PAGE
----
In his book A Mind at a Time, Mel Levine explains his belief that a big part of teaching and parenting entails helping kids through times when they may feel inadequate. It strikes me that this is something we have all experienced and perhaps why, as Levine suggests, we need to consider how all children are fitting in at a particular time in their lives. As we meet today to discuss student progress, goals, and development, it is an opportunity to consider what this means in the life of each elementary school student.
As an educator for thirty years, I came to the realization many years ago that students may come into their own at any time and that a student profile that is set-up for success in school may not be nearly so well suited to career attainment or living a happy and fulfilling life. As teachers, we see many student profiles that win praise throughout elementary school, but which may not in the world of careers or higher education. All of our kids have unique profiles and some work better at certain ages than others. Don’t forget – some of the traits that don’t work well in Grade 3 could be the very assets that will be highly prized in adulthood. It is never wise to prophesy too soon about children because they will inevitably surprise us!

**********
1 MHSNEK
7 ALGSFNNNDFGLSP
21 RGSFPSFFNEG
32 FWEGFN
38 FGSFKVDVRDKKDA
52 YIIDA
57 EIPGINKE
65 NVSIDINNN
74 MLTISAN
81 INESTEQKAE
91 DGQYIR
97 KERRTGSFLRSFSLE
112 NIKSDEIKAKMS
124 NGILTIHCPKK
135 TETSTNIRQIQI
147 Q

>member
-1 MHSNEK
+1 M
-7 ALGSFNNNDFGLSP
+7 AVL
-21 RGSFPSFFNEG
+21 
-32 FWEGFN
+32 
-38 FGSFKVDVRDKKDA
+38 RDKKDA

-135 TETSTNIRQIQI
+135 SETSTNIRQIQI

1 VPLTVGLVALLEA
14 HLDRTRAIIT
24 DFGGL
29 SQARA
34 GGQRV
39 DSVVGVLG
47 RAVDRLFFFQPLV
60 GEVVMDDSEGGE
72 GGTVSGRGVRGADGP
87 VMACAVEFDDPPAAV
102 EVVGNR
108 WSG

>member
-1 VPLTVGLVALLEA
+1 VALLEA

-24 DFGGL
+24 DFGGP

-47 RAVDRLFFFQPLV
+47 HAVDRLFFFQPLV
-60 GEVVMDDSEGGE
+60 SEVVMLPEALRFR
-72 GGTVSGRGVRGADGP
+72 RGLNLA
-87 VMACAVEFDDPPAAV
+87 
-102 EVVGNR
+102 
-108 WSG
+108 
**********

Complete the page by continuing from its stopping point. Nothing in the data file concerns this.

When a child brings home a disappointing grade, parents can take solace in the well-documented finding that report cards are notoriously poor at predicting how a person will fare in a future career. This is because children are capable of changing their strengths and weaknesses over time. Consider the case of the university student with an abysmal first year, but who graduates at the top of the class in year four! Neurodevelopment profiles are not like computer hardware of fossils. They are resilient and ever-growing. We, as parents and teachers, need to find things to praise and encourage in struggling children so they do not give up on themselves while waiting for their day to come.
As we accompany our kids and students each year, we must be on a constant and diligent quest for the “diamond in the rough” or the “buried treasure” within our children. There are so many forces and factors that interact to produce their learning profile and future chances of success: genetics, temperament, peers, health, values, family, and environment. All of these come together in unique combinations for each child in a contemporary life filled with many distractions that can stunt self-confidence, self-esteem, and a willingness to try – too little sleep, a frenetic routine at home or at school, obsession with physical appearance, electronic games, toxic pop culture, comparison with others – the list goes on.
As we continue our work with children (and ourselves!), it is important to accept that it’s never too late to understand and strengthen a mind and set goals and achieve them.
Working together we can strive toward forming young people of purpose from kids of potential. Some students may seem quite ordinary at first glance, but their true beauty as jewels is only realized through the cutting and polishing process.
As parents and teachers, we must work together to be the jewellers.
Ric Anderson, Head of School